The idea of price has now become a bit more cloudy. On one hand, you have PostgreSQL which is completely free and can run on commodity hardware, has a global (and free) community for support, but could be a bit costlier if your database engineers aren’t familiar enough with the PostgreSQL query language.

On the other hand, you have a very costly database that also offers a cloud-hosted option to save money on hardware. At the same time, Oracle Database uses the SQL query language, which your database engineers probably already know and can jump into using immediately.

PostgreSQL vs. Oracle Database: Security

Given your database will probably contain very sensitive information, security will be a key factor in your choice. One big factor for this decision is that with Oracle Database, to get access to the advanced security features, you’ll have to pay for the more costly editions. However, if you do pay that price, you’ll get a more robust set of security features with Oracle Database.

That doesn’t mean PostgreSQL is lacking in the realm of security. PostgreSQL features roles and inherited roles to make it possible to get granular with permissions; supports native SSL for encrypting all database server communication; and provides added access controls via SE-PostgreSQL that leans heavily into SELinux’s security policy. 

With Oracle Database you’ll enjoy much more robust and resilient databases via security assessments, data protection, auditing, and monitoring tools. You’ll also have better isolation between pluggable databases as well as independent key encryption management.

Oracle also includes transparent data encryption, privileged user controls, mandatory access control, data masking and subsetting, database authentication and authorization, and a data safe.

PostgreSQL security features include the likes of user authentication, usernames and groups, access control, functions and rules, and secure TCP/IP connections.

This is one area where Oracle Database clearly shines. Of course, one would expect a proprietary solution to offer more in the way of security than a free option. That doesn’t mean PostgreSQL is an insecure database. You must also take into consideration that there are far more pieces to the security puzzle than the DBMS tool itself. There’s the hosting server, other software installed on the server, users, configurations, and firewalls. Consider this: Install Oracle Database on a Windows machine and it’s going to be less secure than PostgreSQL running on, say, Red Hat Enterprise Linux. 

As far as security is concerned, not only do you need to consider the database, but the hosting server, the database engineers, and your network. If any one of those things is less than ideal, your database could be vulnerable.

To that end, security is an all-or-none proposition. Either every element is secure or none of them are. But every IT pro, developer, operations manager, and database engineer understands this quite well.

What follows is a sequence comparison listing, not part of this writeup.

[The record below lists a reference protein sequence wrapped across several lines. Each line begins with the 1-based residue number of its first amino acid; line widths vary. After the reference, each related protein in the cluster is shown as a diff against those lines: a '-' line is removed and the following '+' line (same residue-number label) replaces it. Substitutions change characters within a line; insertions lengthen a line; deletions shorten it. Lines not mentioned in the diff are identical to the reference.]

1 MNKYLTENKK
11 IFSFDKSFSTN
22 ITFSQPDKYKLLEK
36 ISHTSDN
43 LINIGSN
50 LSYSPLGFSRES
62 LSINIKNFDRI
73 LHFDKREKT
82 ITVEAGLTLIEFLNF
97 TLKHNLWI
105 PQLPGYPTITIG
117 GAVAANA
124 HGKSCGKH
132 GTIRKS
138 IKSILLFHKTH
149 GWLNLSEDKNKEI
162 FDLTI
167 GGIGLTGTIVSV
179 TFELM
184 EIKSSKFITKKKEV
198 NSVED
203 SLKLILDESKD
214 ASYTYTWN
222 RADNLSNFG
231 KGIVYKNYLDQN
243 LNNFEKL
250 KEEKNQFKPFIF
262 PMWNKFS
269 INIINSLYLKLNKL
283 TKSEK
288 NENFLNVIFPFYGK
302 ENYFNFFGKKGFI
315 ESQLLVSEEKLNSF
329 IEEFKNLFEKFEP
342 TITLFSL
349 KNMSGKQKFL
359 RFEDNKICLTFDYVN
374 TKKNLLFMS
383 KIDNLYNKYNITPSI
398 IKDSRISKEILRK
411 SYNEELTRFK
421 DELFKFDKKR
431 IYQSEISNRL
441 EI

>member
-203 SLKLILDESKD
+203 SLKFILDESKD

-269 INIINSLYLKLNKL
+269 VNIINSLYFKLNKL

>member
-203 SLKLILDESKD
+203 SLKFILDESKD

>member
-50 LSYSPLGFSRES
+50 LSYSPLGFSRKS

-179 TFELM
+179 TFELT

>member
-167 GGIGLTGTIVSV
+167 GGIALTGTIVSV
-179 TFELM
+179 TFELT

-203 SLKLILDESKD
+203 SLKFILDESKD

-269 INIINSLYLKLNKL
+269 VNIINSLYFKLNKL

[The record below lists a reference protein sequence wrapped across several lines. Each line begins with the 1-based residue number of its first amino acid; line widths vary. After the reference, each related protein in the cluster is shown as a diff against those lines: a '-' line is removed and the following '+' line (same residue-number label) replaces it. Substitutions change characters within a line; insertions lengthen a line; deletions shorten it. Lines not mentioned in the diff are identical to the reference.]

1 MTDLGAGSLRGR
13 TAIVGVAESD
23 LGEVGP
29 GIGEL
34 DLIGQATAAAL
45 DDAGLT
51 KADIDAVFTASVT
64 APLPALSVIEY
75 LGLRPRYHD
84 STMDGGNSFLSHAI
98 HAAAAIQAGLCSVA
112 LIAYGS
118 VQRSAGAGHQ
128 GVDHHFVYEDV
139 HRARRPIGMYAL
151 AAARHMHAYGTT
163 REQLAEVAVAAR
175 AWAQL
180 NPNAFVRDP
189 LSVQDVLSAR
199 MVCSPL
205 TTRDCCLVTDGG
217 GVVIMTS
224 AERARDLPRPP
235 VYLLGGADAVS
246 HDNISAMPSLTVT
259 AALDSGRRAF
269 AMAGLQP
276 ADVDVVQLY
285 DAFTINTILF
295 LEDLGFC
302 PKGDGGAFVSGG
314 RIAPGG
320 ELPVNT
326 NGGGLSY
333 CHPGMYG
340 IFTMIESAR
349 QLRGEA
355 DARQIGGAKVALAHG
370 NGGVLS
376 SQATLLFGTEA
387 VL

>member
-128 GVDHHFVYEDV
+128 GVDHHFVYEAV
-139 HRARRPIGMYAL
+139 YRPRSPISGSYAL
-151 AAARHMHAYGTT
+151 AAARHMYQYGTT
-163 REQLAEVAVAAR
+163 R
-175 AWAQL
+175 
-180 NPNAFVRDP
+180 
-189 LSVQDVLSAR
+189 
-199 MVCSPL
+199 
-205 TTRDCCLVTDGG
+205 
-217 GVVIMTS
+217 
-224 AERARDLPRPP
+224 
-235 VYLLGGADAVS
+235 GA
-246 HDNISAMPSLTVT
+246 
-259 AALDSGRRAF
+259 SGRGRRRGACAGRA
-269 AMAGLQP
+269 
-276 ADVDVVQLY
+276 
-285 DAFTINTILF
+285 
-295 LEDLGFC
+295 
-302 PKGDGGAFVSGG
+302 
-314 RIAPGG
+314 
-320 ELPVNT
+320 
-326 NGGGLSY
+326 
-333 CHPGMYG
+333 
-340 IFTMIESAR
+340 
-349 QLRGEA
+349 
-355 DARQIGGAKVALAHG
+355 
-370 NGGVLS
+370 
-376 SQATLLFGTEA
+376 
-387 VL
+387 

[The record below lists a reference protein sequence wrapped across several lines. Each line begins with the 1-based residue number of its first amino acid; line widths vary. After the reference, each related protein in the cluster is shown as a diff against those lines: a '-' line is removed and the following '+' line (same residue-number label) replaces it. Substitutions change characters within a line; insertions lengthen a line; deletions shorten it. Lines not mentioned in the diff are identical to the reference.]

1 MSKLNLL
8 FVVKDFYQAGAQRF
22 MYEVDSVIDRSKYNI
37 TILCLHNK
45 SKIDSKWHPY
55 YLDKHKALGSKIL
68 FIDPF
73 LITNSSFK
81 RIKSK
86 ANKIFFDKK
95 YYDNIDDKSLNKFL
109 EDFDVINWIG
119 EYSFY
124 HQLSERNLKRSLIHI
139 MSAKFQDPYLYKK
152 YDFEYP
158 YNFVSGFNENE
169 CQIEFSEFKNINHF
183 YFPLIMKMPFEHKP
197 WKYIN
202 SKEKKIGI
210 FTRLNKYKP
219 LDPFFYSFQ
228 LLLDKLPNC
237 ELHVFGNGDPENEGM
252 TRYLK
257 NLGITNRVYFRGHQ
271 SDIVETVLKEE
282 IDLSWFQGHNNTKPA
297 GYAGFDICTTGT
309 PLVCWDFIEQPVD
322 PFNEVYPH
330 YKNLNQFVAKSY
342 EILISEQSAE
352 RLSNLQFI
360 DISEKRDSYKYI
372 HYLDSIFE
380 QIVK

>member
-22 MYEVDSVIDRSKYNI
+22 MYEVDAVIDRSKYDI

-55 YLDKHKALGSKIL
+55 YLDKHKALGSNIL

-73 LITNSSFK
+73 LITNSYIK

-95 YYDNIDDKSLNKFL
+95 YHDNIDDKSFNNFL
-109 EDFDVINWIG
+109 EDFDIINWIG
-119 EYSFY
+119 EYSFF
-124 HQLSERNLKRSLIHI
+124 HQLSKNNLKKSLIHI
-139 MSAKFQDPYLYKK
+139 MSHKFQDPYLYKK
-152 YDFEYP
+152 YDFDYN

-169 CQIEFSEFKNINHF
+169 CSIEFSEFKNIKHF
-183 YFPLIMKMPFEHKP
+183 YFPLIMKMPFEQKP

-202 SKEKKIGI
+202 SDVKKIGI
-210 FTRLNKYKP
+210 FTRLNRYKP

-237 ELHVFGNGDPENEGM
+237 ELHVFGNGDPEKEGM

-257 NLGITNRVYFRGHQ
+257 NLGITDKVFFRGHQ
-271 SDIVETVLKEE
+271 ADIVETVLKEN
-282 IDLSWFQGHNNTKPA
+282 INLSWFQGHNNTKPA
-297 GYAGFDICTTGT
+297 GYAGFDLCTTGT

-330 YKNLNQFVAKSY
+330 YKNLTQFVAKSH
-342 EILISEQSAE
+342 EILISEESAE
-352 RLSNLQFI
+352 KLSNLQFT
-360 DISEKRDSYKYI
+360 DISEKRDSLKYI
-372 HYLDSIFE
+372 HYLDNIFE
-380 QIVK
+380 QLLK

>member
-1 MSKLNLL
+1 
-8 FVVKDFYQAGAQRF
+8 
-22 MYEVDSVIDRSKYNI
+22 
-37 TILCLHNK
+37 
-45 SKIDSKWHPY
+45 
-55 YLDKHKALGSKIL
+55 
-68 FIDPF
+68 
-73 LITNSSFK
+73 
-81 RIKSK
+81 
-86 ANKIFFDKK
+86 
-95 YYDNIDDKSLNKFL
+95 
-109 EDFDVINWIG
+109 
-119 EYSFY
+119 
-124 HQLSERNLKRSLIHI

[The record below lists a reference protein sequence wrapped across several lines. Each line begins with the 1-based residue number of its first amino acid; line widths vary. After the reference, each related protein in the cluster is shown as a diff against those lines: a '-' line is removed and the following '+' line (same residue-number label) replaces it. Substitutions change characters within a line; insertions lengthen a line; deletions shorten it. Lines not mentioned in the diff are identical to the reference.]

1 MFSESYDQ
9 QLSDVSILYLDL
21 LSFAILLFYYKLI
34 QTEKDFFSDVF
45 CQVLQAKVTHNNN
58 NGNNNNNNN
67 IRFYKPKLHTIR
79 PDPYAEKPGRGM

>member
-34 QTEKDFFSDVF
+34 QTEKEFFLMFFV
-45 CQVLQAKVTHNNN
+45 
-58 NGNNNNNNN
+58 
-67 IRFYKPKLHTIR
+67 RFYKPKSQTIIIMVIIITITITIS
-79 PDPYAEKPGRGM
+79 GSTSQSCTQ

One security advantage Oracle Database does have is the inclusion of the Database Security Assessment Tool (DBSAT), which helps identify areas where your database (configuration, operation, and implementation) could introduce risks and even recommends the necessary changes and controls to mitigate any security issues it finds.

As for PostgreSQL security, you’ll need to take be responsible for the following tasks to ensure security:

  • Using one-way encryption for values that do not require decryption.
  • Separating and isolating sensitive datasets to different physical machines.
  • Blocking external connections to the database.
  • Limiting database logging to prevent revealing sensitive information.
  • Constantly updating and patching the database server (both OS and database).

In the end, both databases can be made secure, but only one includes a built-in command-line tool for the purpose.

Conclusion

Both PostgreSQL and Oracle Database are powerhouses in the relational database world. At some point your company will have to turn to a relational database, and when you do, you’ll want to be able to make an informed decision.

If you want a database that is free, open source, and has a global community for support, PostgreSQL is an outstanding choice. If, however, security and corporate support are key and money is no object for your project, Oracle Database can fit the bill.

The good news is that either way you go, you’ll wind up with a powerful database server that can fill just about any need, so long as you’re not talking massive troves of unstructured data. Should that be the case, you’ll have to turn to a NoSQL database. But for those structured databases with locked-in schema, two of the most popular options available are PostgreSQL and Oracle Database.

With the right team of developers, network specialists, and database engineers, either one of these relational DBMS will serve your company now and into the future.

To find out more about these databases, check out the respective websites for PostgreSQL and Oracle Database.

BairesDev Editorial Team

By BairesDev Editorial Team

Founded in 2009, BairesDev is the leading nearshore technology solutions company, with 4,000+ professionals in more than 50 countries, representing the top 1% of tech talent. The company's goal is to create lasting value throughout the entire digital transformation journey.